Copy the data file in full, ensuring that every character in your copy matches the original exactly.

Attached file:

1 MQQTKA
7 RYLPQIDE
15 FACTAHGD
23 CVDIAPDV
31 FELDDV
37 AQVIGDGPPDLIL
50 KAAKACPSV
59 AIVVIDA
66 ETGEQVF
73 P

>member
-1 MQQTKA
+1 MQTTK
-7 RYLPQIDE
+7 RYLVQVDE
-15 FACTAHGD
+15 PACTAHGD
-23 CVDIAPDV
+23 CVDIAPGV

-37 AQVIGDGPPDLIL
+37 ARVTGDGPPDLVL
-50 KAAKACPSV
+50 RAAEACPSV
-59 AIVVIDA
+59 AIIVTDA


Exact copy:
1 MQQTKA
7 RYLPQIDE
15 FACTAHGD
23 CVDIAPDV
31 FELDDV
37 AQVIGDGPPDLIL
50 KAAKACPSV
59 AIVVIDA
66 ETGEQVF
73 P

>member
-1 MQQTKA
+1 MQTTK
-7 RYLPQIDE
+7 RYLVQVDE
-15 FACTAHGD
+15 PACTAHGD
-23 CVDIAPDV
+23 CVDIAPGV

-37 AQVIGDGPPDLIL
+37 ARVTGDGPPDLVL
-50 KAAKACPSV
+50 RAAEACPSV
-59 AIVVIDA
+59 AIIVTDA